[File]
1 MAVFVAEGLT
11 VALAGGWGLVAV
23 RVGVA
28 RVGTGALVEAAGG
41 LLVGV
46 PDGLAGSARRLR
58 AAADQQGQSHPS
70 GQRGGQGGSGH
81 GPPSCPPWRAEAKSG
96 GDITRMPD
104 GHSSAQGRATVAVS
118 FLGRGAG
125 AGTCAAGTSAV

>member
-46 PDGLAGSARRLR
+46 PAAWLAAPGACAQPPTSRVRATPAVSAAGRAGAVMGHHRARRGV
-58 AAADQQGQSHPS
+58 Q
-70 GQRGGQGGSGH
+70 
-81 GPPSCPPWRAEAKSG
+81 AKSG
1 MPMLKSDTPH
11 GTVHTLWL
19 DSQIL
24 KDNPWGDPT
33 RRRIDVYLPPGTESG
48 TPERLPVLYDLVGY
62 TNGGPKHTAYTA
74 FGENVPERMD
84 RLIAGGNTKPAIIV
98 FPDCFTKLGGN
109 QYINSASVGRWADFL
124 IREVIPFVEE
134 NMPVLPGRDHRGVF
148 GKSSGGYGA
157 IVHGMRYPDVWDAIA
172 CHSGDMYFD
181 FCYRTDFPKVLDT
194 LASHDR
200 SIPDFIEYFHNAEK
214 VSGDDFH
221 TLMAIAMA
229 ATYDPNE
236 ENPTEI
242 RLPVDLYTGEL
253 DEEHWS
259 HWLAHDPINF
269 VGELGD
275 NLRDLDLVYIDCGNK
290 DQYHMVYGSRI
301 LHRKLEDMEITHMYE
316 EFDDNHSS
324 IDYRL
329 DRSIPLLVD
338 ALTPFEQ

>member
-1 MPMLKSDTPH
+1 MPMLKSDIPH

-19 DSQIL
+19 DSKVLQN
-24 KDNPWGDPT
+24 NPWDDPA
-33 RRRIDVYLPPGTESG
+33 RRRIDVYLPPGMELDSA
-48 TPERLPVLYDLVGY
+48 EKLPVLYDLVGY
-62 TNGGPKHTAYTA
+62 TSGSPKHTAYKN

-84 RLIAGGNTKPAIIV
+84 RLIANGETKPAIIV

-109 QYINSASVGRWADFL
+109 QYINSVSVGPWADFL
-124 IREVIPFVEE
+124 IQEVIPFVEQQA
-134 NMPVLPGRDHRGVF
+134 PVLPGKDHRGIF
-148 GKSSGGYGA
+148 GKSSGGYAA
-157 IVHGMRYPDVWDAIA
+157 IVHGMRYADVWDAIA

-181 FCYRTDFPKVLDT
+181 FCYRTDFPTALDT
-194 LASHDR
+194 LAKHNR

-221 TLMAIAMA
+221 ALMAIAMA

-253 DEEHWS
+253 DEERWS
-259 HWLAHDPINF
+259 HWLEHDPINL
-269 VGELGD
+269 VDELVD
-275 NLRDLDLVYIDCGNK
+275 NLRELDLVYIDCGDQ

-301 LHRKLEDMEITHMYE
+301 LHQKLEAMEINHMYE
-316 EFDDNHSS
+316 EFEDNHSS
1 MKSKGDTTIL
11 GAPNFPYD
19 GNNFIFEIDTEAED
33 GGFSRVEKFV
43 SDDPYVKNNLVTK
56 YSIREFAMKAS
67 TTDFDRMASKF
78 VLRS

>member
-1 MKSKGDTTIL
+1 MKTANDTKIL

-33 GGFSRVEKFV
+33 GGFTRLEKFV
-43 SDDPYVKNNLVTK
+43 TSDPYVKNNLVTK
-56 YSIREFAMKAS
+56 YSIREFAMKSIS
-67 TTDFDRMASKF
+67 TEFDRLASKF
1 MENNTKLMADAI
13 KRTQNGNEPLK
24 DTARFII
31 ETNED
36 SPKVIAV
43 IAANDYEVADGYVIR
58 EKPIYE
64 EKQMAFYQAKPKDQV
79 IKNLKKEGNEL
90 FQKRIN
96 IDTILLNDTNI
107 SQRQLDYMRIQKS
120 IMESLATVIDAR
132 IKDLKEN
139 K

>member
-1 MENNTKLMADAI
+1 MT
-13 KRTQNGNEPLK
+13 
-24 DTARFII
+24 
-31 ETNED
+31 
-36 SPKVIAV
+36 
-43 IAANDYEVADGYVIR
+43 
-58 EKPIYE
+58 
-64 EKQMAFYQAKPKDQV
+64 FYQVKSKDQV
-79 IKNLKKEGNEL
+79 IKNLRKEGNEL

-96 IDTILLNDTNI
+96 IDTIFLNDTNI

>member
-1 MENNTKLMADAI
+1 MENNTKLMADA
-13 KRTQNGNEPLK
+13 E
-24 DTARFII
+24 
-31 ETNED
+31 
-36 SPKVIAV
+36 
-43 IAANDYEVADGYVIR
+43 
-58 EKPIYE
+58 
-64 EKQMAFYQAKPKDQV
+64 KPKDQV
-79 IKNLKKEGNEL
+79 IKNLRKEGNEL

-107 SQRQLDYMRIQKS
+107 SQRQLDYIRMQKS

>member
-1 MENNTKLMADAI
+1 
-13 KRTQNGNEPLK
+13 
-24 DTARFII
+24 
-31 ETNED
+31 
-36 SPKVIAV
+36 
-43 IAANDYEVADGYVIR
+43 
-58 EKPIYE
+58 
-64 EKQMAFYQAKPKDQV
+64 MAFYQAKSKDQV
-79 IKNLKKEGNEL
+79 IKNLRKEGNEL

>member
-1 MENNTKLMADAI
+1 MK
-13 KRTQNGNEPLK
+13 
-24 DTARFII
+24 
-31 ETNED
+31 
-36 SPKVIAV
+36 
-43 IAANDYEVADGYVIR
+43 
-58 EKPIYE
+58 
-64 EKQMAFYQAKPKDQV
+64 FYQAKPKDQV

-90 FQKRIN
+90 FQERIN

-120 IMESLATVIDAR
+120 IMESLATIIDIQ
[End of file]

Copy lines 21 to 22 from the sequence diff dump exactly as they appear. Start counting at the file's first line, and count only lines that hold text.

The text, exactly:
-81 GPPSCPPWRAEAKSG
+81 AKSG